In the presentation, we cover:

Google Loves Video
It’s not always evident down our way, but Google gives priority in search results to those that include videos. Which spells opportunity: add videos to your pages, optimised for relevant keywords, and feel the Google love.

Customers Now Expect Moving Pictures
When you realize that 25% of consumers will lose interest in your brand if you don’t have a video explaining your product or service, you’ll quickly decide the videos are really important for your brand as well.

The Transformative Nature of Live Video
Facebook and YouTube have gone all-in on live video, giving live content pride of place on their respective networks. If you can create relevant, entertaining live video for your brand, this just could be the most effective weapon in your marketing arsenal.

One Size No Longer Fits All
Gone are the days when you could make one video on Youtube and share it all over social media. Nowadays, it’s vital to create content that’s relevant to each platform.

Vertical Videos Are A Thing
The near-universal adoption of smartphones, as both capture and viewing mechanism, means that Vertical Video is now a valid — and desirable — format. But you do need to develop content that’s optimised for that format.

More Videos Will Be Designed to Play Without Sound
According to Digiday, 85 percent of Facebook video is watched without sound. Suddenly, that stark statistic underlines the necessity of providing effective captions for your videos. In this section we reveal a surprisingly easy way to create captions for Facebook.

Other topics featured in this presentation include:

  • the steady growth of VR and 360 degree videos
  • how brands have already started integrating videos into their website design
  • the unexpected value of video voicemail
  • skyrocketing Video Advertising budgets
  • the accelerated growth of Video Retargeting
  • Increase in A/B Video Testing
  • Crisis Management and Video
  • the viral ingredients of successful videos

All that and the latest breaking news and trends, in the Online Video Marketing NZ 2017 report and slide presentation, coming out in September. Again, to order see the available packages below.

 

6 Messaging Apps 2017 (to be published October 2017)

messaging-nz-2017

According to Evan Wray, Co-Founder and VP of Swyft Media:

Messaging today is very similar to where traditional social media was in 2007/08. Brands know that there are hundreds of millions/billions of highly engaged users, but these same brands are also still trying to figure out exactly how to engage these users effectively. This is a massive opportunity for first movers in the messaging space, just like there was in 2007/08 for those brands that took advantage of social.”

Well, we’ve been there done that in the social media space, so we know an opportunity when we see it — and we’re more than happy to share it with you through this Messaging NZ 2017 presentation.

The presentation covers:

Users Getting Older
In the early days of messaging, early adopters were largely drawn from younger generations. Now, as they usually do, the grown-ups are getting into the act. By mid-2016, 29% of those aged 30-49 used messaging apps compared with 42% of 18-29s (US data).

Chatbots becoming useful
Chatbots have been around a whole lot longer than you think (since 1994, according to Wikipedia, when they were first described as chatterbots). But they’ve only really gone mainstream in the last couple of years, thanks to messaging apps in general — and Facebook Messenger particular. At the Facebook f8 developer conference in April 2017, Facebook announced that Messenger has grown to support 100,000 developers who have made 100,000 bots. Most don’t do much — but the technology has now moved from novelty to utility, especially in terms of enhanced customer service and truly personalised results thanks to machine learning.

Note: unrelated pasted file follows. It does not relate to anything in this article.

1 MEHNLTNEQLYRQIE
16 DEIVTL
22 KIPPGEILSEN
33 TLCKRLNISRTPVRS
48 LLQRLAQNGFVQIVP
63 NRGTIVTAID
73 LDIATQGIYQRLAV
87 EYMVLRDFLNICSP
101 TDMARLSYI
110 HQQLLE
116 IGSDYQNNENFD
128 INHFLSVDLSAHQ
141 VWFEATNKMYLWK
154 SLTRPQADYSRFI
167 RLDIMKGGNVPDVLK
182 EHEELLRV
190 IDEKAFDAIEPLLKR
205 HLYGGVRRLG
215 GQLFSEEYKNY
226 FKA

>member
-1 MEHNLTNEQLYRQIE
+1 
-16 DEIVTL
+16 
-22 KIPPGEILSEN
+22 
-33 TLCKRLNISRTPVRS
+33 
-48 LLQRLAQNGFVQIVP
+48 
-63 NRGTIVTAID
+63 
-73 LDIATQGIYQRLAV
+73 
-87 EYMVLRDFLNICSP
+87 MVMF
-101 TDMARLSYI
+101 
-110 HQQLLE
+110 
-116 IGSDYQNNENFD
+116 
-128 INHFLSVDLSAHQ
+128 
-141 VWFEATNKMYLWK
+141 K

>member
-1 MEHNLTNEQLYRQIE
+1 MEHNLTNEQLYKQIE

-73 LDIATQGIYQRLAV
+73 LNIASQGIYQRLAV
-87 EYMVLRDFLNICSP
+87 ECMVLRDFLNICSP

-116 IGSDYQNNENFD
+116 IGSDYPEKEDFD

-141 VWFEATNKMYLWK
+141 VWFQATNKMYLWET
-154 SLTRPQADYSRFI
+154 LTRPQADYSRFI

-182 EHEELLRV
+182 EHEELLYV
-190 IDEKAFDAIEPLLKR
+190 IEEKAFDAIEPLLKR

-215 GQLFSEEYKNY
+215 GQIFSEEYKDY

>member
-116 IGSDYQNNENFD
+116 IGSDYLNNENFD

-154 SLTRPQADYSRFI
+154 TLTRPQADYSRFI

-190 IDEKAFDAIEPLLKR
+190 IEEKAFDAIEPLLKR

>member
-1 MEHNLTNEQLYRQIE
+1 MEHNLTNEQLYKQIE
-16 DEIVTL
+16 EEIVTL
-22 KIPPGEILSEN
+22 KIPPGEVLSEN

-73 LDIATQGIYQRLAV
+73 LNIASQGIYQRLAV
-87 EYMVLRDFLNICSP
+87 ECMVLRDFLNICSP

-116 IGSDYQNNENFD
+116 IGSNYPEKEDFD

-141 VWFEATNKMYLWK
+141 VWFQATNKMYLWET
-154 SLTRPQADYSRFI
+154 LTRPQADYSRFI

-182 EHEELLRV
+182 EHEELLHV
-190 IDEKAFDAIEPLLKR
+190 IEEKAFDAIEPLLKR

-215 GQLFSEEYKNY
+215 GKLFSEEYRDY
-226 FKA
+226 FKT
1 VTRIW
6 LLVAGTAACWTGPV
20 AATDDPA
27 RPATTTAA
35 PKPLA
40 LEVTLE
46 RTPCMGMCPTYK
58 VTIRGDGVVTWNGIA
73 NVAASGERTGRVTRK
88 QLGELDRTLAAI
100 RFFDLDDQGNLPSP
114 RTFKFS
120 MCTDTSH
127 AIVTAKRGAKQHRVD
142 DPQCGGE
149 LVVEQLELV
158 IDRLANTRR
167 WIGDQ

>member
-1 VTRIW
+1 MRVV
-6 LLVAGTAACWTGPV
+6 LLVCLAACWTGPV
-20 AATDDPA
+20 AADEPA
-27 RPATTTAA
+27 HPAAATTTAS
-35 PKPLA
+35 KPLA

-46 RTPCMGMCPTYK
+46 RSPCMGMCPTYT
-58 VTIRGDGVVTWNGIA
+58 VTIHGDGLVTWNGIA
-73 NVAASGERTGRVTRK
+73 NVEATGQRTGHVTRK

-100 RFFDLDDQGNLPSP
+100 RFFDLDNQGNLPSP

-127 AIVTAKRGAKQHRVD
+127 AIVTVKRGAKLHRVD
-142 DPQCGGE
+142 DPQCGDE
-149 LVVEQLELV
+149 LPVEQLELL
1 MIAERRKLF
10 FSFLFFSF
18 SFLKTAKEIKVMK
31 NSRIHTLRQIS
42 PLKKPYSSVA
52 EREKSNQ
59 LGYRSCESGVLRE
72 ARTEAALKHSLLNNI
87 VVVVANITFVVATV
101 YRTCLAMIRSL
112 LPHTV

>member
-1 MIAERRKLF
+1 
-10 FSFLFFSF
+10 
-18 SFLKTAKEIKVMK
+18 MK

The Top 5 Chatbot Capabilities
According to a study by the US interactive advertising bureau, these are the top five capabilities that chatbots make possible:

  • personal connection
  • discovery
  • curation
  • utility
  • online to off-line connection

What Else Might Messaging Apps Do?
To peek into the future of messaging apps, turn our attention to China’s own WeChat.
WeChat provides what several different apps would normally provide – text messaging, voice messaging, group messaging, video conferencing, video games, content sharing, location sharing, payment options and more. You can perform almost any task within the WeChat app – buy a mortgage, trade a stock and even grocery shop. Most recently, WeChat announced that users will be able to pay for Starbucks via the app’s payments.

Brands Will Embrace A2P (application-to-person) Messaging
Received a text message with an appointment reminder or an authentication code whilst banking online? That’s A2P, and is a great opportunity for brands to enhance their offerings and communicate more effectively, one-to-one, with customers.

Minimum Effort
Many of the development opportunities within messaging and machine learning are embodied in the notion of “minimum effort”. In a nutshell, when communicating with a company, consumers want their interactions to be made easier because the company already “knows” certain things about them (such as their clothing and shoes sizes, for example, or their preferred pizza flavours). Such knowledge is not typically available to front desk staff in the real world — but should be available in the virtual world once the customer identifies himself or herself.

Effective Enterprise Messaging